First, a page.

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Back to school, back to politics?



The macro-economic backdrop has improved, albeit at a slower pace more recently. The European response to the crisis has further strengthened investor sentiment. However, the political picture has changed over the summer in the US and deteriorated in emerging markets.


September 2020


Septembre 2020

Auteurs 1

Little change on the economic front… but the political landscape has  dramatically evolved

As Back to School season kicks off, we see little change on the economic front…

A recovery is underway, but it is not a “V-shaped” rebound. The epidemic is clearly not under control yet and a “W-shaped” scenario can no longer be ruled out. Conversely, progress in vaccine research and better medical treatments of the disease provide a glimmer of hope.

On financial markets, real interest rates have declined further into negative territory (in the US in particular) on the back of higher inflation expectations and sizeable Central Bank (CB) bond purchases. Low real interest rates have been (and still are) one of the main supportive factors for risk assets. We expect this to continue.

ECB and Fed activism is here to stay. In the absence of inflationary threat, nominal rates are under control. If inflation rises a bit, CBs will not abandon their QEs. In the Eurozone (EZ), there is some evidence that the negative interest rate policy has fuelled loan growth with limited side effects. In other words, positive effects have dominated so far. In the US, the new strategy revealed by Chair Powell at Jackson Hole (average inflation targeting over the cycle) means that a “low for longer” rate policy has been formally adopted by the Fed. A similar approach is likely to be adopted by the ECB at some point. This means that government bond yields will continue to decouple from their fundamentals for an extended period. Thanks to this unprecedented long-lasting central bank support, governments are continuing to support their economies without worrying about debt overdose or rising bond yields. It’s therefore more of the same on the macro front.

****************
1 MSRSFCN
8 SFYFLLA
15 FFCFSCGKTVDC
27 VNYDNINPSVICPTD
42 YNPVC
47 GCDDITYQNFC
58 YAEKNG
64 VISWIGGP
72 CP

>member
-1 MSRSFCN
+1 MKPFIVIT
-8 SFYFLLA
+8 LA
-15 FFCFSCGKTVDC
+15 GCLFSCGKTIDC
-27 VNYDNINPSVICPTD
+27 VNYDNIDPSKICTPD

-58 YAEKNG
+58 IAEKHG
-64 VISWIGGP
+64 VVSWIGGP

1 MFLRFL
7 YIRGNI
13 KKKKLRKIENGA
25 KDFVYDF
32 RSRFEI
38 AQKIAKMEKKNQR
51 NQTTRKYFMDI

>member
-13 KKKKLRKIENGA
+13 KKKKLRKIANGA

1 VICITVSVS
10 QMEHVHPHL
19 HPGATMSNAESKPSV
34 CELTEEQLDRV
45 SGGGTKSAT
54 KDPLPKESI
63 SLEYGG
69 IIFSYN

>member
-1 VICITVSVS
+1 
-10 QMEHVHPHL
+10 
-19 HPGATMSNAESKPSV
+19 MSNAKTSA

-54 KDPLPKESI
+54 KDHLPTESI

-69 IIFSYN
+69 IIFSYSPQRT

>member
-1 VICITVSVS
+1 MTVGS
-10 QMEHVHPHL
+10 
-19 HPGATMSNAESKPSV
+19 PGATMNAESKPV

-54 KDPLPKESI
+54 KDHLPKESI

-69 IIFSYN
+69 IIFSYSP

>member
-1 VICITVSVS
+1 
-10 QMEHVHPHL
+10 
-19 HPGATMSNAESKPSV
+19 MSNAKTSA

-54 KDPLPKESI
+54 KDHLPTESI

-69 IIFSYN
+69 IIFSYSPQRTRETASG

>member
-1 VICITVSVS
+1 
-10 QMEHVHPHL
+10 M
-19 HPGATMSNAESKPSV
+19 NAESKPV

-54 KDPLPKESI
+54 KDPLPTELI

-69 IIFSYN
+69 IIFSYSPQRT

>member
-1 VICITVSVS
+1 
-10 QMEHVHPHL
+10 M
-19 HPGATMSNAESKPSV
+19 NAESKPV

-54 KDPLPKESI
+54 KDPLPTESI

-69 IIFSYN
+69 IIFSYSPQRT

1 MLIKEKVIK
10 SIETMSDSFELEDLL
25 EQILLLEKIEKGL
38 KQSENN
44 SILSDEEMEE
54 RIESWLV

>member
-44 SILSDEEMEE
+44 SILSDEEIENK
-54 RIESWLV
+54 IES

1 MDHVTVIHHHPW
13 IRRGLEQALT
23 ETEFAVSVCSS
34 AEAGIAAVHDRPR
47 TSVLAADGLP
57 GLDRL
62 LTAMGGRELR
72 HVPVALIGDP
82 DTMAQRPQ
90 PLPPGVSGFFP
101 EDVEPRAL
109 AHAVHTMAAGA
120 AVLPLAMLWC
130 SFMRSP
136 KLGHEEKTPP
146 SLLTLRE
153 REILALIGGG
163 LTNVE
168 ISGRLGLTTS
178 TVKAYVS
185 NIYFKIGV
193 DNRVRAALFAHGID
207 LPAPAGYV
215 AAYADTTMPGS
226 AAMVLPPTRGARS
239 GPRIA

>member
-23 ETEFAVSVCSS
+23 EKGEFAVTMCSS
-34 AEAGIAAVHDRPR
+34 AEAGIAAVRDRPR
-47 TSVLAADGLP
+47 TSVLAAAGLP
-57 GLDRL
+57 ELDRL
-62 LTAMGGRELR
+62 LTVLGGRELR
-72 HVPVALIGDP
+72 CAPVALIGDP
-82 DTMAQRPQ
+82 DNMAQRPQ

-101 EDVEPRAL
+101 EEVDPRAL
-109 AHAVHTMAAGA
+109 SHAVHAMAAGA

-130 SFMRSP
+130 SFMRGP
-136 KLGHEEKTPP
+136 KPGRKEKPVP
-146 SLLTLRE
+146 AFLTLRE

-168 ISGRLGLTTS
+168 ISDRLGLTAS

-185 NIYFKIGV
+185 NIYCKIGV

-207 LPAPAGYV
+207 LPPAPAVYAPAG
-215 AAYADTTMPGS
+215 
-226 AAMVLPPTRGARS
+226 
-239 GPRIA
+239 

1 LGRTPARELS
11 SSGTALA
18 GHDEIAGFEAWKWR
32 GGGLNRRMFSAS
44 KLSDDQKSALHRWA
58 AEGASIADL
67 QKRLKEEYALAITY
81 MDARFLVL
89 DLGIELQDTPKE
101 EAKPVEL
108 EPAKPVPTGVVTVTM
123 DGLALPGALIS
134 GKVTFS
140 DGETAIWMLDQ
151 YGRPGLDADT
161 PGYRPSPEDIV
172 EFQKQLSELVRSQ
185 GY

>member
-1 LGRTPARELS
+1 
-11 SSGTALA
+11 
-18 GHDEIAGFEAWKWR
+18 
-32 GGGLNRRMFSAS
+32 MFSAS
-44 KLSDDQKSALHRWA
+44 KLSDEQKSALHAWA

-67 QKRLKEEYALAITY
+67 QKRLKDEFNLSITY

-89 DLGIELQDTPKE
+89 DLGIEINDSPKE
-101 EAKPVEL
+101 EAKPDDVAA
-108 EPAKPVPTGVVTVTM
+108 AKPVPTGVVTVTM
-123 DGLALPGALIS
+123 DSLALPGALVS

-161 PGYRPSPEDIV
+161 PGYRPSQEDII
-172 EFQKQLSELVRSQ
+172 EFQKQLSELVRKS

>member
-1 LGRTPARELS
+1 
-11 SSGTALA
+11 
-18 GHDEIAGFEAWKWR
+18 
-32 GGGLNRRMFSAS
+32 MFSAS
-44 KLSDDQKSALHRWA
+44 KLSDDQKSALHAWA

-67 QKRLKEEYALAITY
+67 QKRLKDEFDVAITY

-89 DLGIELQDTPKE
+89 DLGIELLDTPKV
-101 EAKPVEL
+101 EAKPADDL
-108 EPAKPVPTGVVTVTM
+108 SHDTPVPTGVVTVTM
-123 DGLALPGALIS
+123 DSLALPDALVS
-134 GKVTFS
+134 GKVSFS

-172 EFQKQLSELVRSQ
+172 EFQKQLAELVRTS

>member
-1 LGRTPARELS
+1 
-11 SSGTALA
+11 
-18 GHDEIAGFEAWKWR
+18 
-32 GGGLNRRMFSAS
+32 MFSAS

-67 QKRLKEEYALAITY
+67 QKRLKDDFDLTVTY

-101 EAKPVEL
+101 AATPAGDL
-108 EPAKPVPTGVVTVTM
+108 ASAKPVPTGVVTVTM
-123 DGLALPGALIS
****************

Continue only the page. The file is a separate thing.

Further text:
… the political landscape has dramatically evolved since June.

The July EU summit brought cohesion to European policy response, but risks have resurfaced. The EU Recovery fund is a strong positive signal for markets and a sizable fiscal push. However, a few things could still go wrong: disagreement over supply-side reforms, lack of eligible investment projects and red tape delays. In addition, the Brexit cliff theme is set to rise again from September on. We expect Free Trade agreements (FTAs) for most goods, but only sector-by-sector agreements on services by the end of the year. And yet, nodeal risk is high with negative spillovers on business activities. Meanwhile, geopolitical tensions have arisen at the European border.

After Ukraine, Belarus may further weaken an already fragile relationship with Russia. Turkey has become Europe’s Achilles heel. In addition to the already deteriorated macro-financial situation, tensions with Greece have emerged over the summer (dispute over drilling rights).

The US election will take centre stage over the next few months, although both the Democratic and Republican conventions have promoted more “measured” positions than initially feared. On the Democratic side, Biden has confirmed a centrist stance. In particular, regulation/ dismantling of big techs (one of the most disruptive topics for the markets) should not be on the agenda. A Democratic senate looks less likely, which would prevent a “Biden” administration from raising taxes significantly (the number one fear for the US equity market). The Republican platform remains vague at this point. But its general tone is no surprise (less taxes, more deregulation, more reshoring of US companies located in China, deglobalisation, less interventionism, less immigration). And with the polls showing the President Trump campaign regaining momentum, we believe the uncertainty on the outcome of the election has reduced its embedded risk. After all, if the incumbent candidate had less and less chances to win, he might have become even more unpredictable with a negative impact on markets.


Instability risk within and among EM countries

The health and economic crisis, combined with the political situation in the United States (Trump moving away from multilateralism + incoming election), is potentially conducive to geopolitical stress and national instability within EMs. Authoritarian leaders are threatened by domestic discontent, and may try to ”act” before the US elections to consolidate power or advance geopolitical objectives.

At this point, we do not see a natural candidate for a “systemic” crisis, but we must closely monitor the situation in many regions/countries: Libya, Greece/ Turkey, Lebanon, Belarus, protests in Eastern Russia, India & China frontier dispute. For Turkey already on a very thin ice with domestic imbalances flashing warning lights, the dispute with Greece carry additional risks.


Finalised on 01/09/2020

BOROWSKI Didier , Head of Global Views
BLANCHET Pierre , Head of Investment Intelligence
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Back to school, back to politics?
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